But voting machines purchased ten years ago are now becoming obsolete and starting to malfunction. And the Election Assistance Commission—understaffed, underfunded, and at one point targeted for closure by Republicans on Capitol Hill—faces a lawsuit alleging that, far from facilitating access to the polls, the agency has erected new barriers to voting. Civil-rights groups have sued the EAC on the grounds that its executive director violated federal law and the commission’s own rules this year when he gave Alabama, Georgia, and Kansas the right to require proof of citizenship as a condition for registering to vote.
The EAC’s credibility has now sunk so low that even the Justice Department has refused to defend the agency. But beyond its immediate legal crisis, the agency faces a broader problem: The EAC has failed to come close to fulfilling its mandate of helping states and localities run election smoothly. Into that vacuum have stepped civil- and voting-rights groups that run voter hot lines, educate voters about how and where to cast ballots, and work with election administrators on developing plans to troubleshoot problems. Their reports from the field at this stage in the 2016 elections are not encouraging.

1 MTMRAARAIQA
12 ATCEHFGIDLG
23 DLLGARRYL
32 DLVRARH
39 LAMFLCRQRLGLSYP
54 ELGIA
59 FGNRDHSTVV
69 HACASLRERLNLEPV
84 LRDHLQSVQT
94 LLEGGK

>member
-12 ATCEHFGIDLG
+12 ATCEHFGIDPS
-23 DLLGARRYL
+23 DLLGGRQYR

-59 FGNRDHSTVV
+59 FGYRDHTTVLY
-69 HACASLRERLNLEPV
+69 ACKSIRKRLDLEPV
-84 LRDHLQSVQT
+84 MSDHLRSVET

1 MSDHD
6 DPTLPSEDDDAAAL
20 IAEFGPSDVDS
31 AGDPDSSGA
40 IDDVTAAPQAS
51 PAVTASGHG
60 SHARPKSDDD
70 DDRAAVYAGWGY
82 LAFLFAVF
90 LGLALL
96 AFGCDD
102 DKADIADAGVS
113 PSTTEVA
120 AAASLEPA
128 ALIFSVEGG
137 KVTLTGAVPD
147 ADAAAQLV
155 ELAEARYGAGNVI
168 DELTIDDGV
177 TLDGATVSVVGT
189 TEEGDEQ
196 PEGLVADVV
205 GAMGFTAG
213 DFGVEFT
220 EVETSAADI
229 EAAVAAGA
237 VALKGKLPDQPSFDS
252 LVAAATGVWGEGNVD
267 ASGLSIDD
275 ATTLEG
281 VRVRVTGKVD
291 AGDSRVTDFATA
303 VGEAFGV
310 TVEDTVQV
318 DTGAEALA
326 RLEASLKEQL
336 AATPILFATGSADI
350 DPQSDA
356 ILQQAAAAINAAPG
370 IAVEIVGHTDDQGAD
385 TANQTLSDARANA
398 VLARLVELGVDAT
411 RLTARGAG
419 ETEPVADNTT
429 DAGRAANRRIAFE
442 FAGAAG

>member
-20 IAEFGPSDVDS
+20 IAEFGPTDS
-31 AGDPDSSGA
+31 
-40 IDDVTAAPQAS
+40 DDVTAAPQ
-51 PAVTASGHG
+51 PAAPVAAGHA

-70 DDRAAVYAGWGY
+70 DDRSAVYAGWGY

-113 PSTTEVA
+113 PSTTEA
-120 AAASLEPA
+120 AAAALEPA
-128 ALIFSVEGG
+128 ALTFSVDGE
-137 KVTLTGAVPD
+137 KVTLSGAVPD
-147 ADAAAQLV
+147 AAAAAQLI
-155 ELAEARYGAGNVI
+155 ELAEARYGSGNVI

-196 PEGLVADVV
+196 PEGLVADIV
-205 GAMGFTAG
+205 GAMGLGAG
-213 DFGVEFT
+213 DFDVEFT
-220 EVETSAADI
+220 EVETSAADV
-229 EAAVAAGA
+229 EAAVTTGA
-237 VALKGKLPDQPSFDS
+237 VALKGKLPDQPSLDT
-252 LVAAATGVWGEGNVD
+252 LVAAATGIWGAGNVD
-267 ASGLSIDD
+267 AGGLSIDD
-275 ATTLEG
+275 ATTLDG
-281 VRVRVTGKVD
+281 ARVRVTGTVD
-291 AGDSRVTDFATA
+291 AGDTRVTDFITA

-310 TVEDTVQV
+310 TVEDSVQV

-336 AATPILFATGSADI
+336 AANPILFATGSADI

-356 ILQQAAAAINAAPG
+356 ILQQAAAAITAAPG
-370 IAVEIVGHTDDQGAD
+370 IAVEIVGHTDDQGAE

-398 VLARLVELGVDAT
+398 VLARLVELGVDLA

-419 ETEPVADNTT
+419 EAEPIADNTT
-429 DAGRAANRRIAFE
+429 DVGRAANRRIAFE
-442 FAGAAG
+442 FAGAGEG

“Election officials are unprepared,” said Marcia Johnson-Blanco, co-director of the voting-rights project at the Lawyers’ Committee for Civil Rights Under Law, at a recent “Democracy at Risk” forum hosted Wednesday at the Center for American Progress Action Fund.
Civil-rights advocates are particularly concerned about a string of state voting restrictions passed immediately in the wake of the Supreme Court’s 2013 ruling in Shelby County v. Holder, which overturned a key provision of the Voting Rights Act that required certain states and regions to get Justice Department clearance for voting procedure changes. Seventeen states have enacted new curbs on voting, including photo-ID requirements, that will be in place for a presidential election for the first time this year.
“In the past several years we have been making it harder for voters to vote,” said Johnson-Blanco in an interview. “And we have not given our election administration the attention that it needs to ensure that voters don’t experience these extreme burdens when they go to vote. We need to put our money where our mouth is.”
The Lawyers’ Committee, the League of Women Voters, and a group of Arizona civil-rights groups last month wrote to Michelle Reagan, the state’s secretary of state, urging that Arizona adopt an Election Administration Plan that would spell out exactly how the state plans to administer this year’s general election.
As part of a legal settlement with civil-rights groups following long lines and other voting problems in 2004, the state of Ohio adopted an Election Administration Plan that laid out its plans for recruiting and training poll workers, handling absentee ballots, precinct schedules, and other Election Day nuts and bolts. It worked so well that Ohio still rolls out an EAP for each election, even though it’s no longer legally required. States and localities need new voting machines, bigger budgets, and an EAC that facilitates voting instead of making it harder. But even a little simple planning would go a long way toward heading off more Election Day chaos.